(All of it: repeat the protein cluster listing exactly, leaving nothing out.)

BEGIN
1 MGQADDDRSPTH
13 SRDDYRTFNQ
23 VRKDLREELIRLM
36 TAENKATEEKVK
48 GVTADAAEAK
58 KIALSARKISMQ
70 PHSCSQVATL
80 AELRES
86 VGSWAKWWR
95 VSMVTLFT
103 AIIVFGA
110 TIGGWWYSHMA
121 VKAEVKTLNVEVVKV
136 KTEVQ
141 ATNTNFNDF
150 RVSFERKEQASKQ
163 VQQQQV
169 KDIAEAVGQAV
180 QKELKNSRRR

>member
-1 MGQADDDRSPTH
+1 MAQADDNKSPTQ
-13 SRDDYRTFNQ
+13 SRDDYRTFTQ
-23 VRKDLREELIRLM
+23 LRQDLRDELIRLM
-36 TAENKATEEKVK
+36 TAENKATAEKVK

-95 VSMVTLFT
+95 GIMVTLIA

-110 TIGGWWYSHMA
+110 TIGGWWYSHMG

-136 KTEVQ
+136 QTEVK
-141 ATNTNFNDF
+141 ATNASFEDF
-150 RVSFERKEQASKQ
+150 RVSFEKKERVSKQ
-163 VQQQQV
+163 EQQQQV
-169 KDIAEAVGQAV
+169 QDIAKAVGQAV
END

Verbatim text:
1 MGQADDDRSPTH
13 SRDDYRTFNQ
23 VRKDLREELIRLM
36 TAENKATEEKVK
48 GVTADAAEAK
58 KIALSARKISMQ
70 PHSCSQVATL
80 AELRES
86 VGSWAKWWR
95 VSMVTLFT
103 AIIVFGA
110 TIGGWWYSHMA
121 VKAEVKTLNVEVVKV
136 KTEVQ
141 ATNTNFNDF
150 RVSFERKEQASKQ
163 VQQQQV
169 KDIAEAVGQAV
180 QKELKNSRRR

>member
-1 MGQADDDRSPTH
+1 MAQADDNKSPTQ
-13 SRDDYRTFNQ
+13 SRDDYRTFTQ
-23 VRKDLREELIRLM
+23 LRQDLRDELIRLM
-36 TAENKATEEKVK
+36 TAENKATAEKVK

-95 VSMVTLFT
+95 GIMVTLIA

-110 TIGGWWYSHMA
+110 TIGGWWYSHMG

-136 KTEVQ
+136 QTEVK
-141 ATNTNFNDF
+141 ATNASFEDF
-150 RVSFERKEQASKQ
+150 RVSFEKKERVSKQ
-163 VQQQQV
+163 EQQQQV
-169 KDIAEAVGQAV
+169 QDIAKAVGQAV